2018-05-15 11:18:15 Growing a Business English Learn about the Canadian Grain Commission, and find out how it can help you manage risk as a grain producer in Canada. Find out about... https://quickbooks.intuit.com/ca/resources/ca_qrc/uploads/2018/04/farmer-reads-info-from-canadian-grain-commission-on-phone.jpg https://quickbooks.intuit.com/ca/resources/growing-business/farmers-canadian-grain-commission/ Grain Farmers: Get Help From the Canadian Grain Commission

Grain Farmers: Get Help From the Canadian Grain Commission

2 min read

If you produce grain, you’re an important part of Canada’s economy. To ensure you and other grain farmers can continue producing, the government established the Canadian Grain Commission. This department is a valuable resource for your business, especially when it comes to managing risk.

What Is the Canadian Grain Commission?

As a grain producer, you probably negotiate with a wide variety of people, including customers, transporters, and elevator assessors. That’s why the government created the Canadian Grain Commission — to act on your behalf and make sure you get fair treatment under the Canada Grain Act. There are plenty of risks involved in grain farming, from unfair grain grading to unpaid invoices. The Commission’s job is to help you manage these risks and understand your rights.

Risk Management for Grain Farmers

If you’re a grain farmer, the Commission has many programs you can take advantage of. Each one is geared toward helping you solve common problems in the industry so you can minimize risk and stay in business.

Delivery and Payment: If you deliver a shipment of grain but the customer refuses to pay, the Commission can help you collect your fee. These services apply only to the Canada Grain Act’s regulated grains. The Commission also provides resources to help you identify licensed primary elevators, process elevators, terminal elevators, and grain dealers, so it’s easier to find partners you can trust. Want to be a great supplier? Check out the Commission’s requirements for grain condition.

Grain Grade Disputes: When you deliver grain to a primary elevator, the operator takes a sample of your product. Then they assess the grade and dockage. If you don’t agree with the grade assessment, the Commission can help you dispute it. All you have to do is send a sample to the Commission and ask for an inspector to assess it. If the inspector finds a different grade and dockage, the elevator must pay you accordingly.

Harvest Sample Program: Do you want an idea of your grain grade before you start selling? The Harvest Sample Program lets you get a free grade. Although this assessment is unofficial, it can help you identify a fair price and spot unfair grading. That way, it’s easier to find trustworthy elevators.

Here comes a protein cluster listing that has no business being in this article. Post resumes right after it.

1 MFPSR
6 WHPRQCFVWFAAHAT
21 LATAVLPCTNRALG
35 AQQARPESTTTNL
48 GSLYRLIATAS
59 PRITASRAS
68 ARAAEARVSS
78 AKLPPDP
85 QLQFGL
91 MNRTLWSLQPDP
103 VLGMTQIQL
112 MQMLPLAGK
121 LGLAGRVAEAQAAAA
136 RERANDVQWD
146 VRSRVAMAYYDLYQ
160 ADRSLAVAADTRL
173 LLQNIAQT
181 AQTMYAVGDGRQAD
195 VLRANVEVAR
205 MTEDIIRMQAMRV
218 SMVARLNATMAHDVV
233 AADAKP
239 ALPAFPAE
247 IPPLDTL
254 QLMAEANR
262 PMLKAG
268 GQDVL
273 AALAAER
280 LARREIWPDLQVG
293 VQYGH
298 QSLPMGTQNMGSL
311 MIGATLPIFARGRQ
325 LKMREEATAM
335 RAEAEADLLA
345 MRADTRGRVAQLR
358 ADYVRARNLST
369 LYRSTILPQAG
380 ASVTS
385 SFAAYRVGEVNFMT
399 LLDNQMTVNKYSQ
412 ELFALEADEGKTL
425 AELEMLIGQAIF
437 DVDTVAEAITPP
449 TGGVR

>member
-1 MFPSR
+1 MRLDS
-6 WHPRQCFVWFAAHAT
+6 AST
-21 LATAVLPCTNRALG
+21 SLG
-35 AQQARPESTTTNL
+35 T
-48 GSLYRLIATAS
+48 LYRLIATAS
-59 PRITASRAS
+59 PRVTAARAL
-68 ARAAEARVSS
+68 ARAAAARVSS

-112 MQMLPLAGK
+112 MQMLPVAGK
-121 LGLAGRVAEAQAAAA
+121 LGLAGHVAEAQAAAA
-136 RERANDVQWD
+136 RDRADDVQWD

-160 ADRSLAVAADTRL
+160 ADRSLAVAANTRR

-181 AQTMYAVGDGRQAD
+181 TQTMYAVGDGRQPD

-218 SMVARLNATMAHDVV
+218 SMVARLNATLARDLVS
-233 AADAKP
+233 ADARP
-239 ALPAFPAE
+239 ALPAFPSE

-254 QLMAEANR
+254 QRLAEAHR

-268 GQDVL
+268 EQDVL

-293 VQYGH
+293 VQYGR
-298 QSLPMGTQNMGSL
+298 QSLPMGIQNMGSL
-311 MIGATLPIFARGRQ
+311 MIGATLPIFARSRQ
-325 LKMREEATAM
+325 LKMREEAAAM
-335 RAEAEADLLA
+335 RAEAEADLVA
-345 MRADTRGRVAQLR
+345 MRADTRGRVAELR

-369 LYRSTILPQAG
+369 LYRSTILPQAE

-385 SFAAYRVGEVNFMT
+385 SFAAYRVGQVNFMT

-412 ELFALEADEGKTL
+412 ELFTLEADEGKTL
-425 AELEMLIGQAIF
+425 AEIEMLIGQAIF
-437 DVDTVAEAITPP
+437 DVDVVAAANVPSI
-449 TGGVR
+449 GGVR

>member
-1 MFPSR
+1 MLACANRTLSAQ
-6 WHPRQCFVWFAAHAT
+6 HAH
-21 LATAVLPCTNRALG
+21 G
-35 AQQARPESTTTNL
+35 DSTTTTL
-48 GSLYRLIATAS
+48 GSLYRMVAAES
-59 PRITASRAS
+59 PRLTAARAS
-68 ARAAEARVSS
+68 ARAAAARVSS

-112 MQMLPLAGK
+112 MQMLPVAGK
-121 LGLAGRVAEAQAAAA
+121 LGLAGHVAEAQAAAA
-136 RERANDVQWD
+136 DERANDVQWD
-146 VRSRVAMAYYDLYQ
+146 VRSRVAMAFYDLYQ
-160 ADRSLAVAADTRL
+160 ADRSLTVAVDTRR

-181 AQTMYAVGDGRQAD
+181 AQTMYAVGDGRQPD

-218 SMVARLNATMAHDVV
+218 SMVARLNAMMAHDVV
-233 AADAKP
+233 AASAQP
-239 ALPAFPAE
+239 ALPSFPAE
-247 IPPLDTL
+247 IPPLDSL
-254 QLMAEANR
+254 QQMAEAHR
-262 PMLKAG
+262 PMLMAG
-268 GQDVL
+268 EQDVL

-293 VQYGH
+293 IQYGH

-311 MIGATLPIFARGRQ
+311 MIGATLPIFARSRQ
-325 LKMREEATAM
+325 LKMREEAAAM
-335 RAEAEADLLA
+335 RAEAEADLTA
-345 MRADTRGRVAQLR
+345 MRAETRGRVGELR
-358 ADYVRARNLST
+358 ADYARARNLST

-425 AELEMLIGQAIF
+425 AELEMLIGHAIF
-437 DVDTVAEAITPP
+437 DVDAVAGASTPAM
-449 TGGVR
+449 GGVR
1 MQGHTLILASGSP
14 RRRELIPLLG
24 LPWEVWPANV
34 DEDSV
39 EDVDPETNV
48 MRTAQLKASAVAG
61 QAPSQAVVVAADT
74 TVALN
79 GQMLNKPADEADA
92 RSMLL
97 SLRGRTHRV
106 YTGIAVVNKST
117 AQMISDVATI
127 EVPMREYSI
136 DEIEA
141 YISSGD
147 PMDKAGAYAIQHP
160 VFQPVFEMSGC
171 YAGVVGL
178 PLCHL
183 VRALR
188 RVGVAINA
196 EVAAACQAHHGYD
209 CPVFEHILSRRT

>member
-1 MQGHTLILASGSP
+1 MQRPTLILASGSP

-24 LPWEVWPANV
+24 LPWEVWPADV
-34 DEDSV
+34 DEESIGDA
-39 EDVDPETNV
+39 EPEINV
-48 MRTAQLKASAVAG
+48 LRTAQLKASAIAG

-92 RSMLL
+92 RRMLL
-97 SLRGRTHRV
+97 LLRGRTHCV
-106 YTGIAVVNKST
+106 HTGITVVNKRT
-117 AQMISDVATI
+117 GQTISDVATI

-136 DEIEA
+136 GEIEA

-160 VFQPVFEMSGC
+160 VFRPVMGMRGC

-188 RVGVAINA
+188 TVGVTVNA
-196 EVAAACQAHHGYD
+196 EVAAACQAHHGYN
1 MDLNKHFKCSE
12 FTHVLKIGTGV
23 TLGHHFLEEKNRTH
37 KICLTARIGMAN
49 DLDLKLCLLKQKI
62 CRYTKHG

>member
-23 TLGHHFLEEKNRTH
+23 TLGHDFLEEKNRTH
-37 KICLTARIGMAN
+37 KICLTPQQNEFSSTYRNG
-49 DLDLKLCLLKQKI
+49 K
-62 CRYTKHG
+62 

Applying for a Producer Railway Car: If you don’t want to use a licensed grain handler to ship your product, the Commission lets you apply for a producer railway car. If you qualify, you can ship grain directly and manage your own car. You can apply online to the Commission or work with an administrator if you want assistance.

How to Make a Payment Claim

If you encounter an elevator or dealer that can’t pay or refuses to pay after you deliver grain, you can make a claim with the Commission. You can also make a claim if a cheque bounces. The process is easy — all you need to do is call or email the Commission. They send you a payment claim form in the mail, which you can fill out and submit with your receipts, purchase tickets, and cheques. An official follows up on your claim and helps you get paid. Keep in mind that you can only make claims for licensed companies, so it’s a good idea to check the status of each partner before you make a delivery.

The grain business can be risky, but with the Canadian Grain Commission, you can operate with more security. With the Commission’s payment claims and other business resources, it’s easier to be a productive, profitable grain farmer in Canada.

Information may be abridged and therefore incomplete. This document/information does not constitute, and should not be considered a substitute for, legal or financial advice. Each financial situation is different, the advice provided is intended to be general. Please contact your financial or legal advisors for information specific to your situation.

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